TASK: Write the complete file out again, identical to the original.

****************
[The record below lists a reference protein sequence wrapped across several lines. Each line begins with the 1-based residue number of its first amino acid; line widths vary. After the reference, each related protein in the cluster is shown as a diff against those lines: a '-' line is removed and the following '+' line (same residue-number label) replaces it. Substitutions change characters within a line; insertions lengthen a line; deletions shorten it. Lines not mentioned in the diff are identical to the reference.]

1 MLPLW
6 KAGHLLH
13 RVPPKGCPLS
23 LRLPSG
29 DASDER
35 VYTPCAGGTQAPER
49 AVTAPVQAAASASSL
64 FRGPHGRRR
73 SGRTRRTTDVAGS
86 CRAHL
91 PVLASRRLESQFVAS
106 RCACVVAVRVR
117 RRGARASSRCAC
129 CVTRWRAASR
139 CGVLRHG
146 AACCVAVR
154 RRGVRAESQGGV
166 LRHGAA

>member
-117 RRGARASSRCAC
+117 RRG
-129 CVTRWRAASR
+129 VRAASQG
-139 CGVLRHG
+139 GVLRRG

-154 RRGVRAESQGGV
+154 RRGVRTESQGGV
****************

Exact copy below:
[The record below lists a reference protein sequence wrapped across several lines. Each line begins with the 1-based residue number of its first amino acid; line widths vary. After the reference, each related protein in the cluster is shown as a diff against those lines: a '-' line is removed and the following '+' line (same residue-number label) replaces it. Substitutions change characters within a line; insertions lengthen a line; deletions shorten it. Lines not mentioned in the diff are identical to the reference.]

1 MLPLW
6 KAGHLLH
13 RVPPKGCPLS
23 LRLPSG
29 DASDER
35 VYTPCAGGTQAPER
49 AVTAPVQAAASASSL
64 FRGPHGRRR
73 SGRTRRTTDVAGS
86 CRAHL
91 PVLASRRLESQFVAS
106 RCACVVAVRVR
117 RRGARASSRCAC
129 CVTRWRAASR
139 CGVLRHG
146 AACCVAVR
154 RRGVRAESQGGV
166 LRHGAA

>member
-117 RRGARASSRCAC
+117 RRG
-129 CVTRWRAASR
+129 VRAASQG
-139 CGVLRHG
+139 GVLRRG

-154 RRGVRAESQGGV
+154 RRGVRTESQGGV